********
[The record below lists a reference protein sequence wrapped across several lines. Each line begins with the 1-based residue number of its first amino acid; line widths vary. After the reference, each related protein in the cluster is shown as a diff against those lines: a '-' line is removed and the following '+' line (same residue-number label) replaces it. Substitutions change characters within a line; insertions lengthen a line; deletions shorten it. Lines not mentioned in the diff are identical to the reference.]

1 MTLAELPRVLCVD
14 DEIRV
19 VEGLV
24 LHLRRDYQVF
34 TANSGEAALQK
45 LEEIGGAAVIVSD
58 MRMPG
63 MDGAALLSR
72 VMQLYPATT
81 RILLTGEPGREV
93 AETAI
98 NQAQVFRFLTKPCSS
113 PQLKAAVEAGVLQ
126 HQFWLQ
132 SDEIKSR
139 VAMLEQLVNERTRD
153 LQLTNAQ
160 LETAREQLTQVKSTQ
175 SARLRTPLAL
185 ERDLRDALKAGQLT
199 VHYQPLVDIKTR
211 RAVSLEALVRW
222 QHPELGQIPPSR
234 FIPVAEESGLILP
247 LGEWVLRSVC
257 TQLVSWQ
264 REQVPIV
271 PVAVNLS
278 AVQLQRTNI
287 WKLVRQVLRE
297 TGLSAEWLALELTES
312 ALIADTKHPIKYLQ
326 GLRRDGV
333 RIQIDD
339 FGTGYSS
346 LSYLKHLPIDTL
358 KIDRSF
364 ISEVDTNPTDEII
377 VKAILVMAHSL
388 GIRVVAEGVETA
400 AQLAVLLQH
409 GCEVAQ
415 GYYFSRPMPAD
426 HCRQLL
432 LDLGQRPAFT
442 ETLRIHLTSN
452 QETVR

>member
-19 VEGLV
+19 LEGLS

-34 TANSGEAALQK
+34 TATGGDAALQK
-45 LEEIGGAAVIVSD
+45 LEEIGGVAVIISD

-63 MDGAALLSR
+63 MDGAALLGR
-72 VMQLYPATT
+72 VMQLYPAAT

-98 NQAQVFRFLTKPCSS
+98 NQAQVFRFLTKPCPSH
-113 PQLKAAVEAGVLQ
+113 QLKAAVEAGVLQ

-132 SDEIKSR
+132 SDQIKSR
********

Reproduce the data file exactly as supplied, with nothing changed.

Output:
[The record below lists a reference protein sequence wrapped across several lines. Each line begins with the 1-based residue number of its first amino acid; line widths vary. After the reference, each related protein in the cluster is shown as a diff against those lines: a '-' line is removed and the following '+' line (same residue-number label) replaces it. Substitutions change characters within a line; insertions lengthen a line; deletions shorten it. Lines not mentioned in the diff are identical to the reference.]

1 MTLAELPRVLCVD
14 DEIRV
19 VEGLV
24 LHLRRDYQVF
34 TANSGEAALQK
45 LEEIGGAAVIVSD
58 MRMPG
63 MDGAALLSR
72 VMQLYPATT
81 RILLTGEPGREV
93 AETAI
98 NQAQVFRFLTKPCSS
113 PQLKAAVEAGVLQ
126 HQFWLQ
132 SDEIKSR
139 VAMLEQLVNERTRD
153 LQLTNAQ
160 LETAREQLTQVKSTQ
175 SARLRTPLAL
185 ERDLRDALKAGQLT
199 VHYQPLVDIKTR
211 RAVSLEALVRW
222 QHPELGQIPPSR
234 FIPVAEESGLILP
247 LGEWVLRSVC
257 TQLVSWQ
264 REQVPIV
271 PVAVNLS
278 AVQLQRTNI
287 WKLVRQVLRE
297 TGLSAEWLALELTES
312 ALIADTKHPIKYLQ
326 GLRRDGV
333 RIQIDD
339 FGTGYSS
346 LSYLKHLPIDTL
358 KIDRSF
364 ISEVDTNPTDEII
377 VKAILVMAHSL
388 GIRVVAEGVETA
400 AQLAVLLQH
409 GCEVAQ
415 GYYFSRPMPAD
426 HCRQLL
432 LDLGQRPAFT
442 ETLRIHLTSN
452 QETVR

>member
-19 VEGLV
+19 LEGLS

-34 TANSGEAALQK
+34 TATGGDAALQK
-45 LEEIGGAAVIVSD
+45 LEEIGGVAVIISD

-63 MDGAALLSR
+63 MDGAALLGR
-72 VMQLYPATT
+72 VMQLYPAAT

-98 NQAQVFRFLTKPCSS
+98 NQAQVFRFLTKPCPSH
-113 PQLKAAVEAGVLQ
+113 QLKAAVEAGVLQ

-132 SDEIKSR
+132 SDQIKSR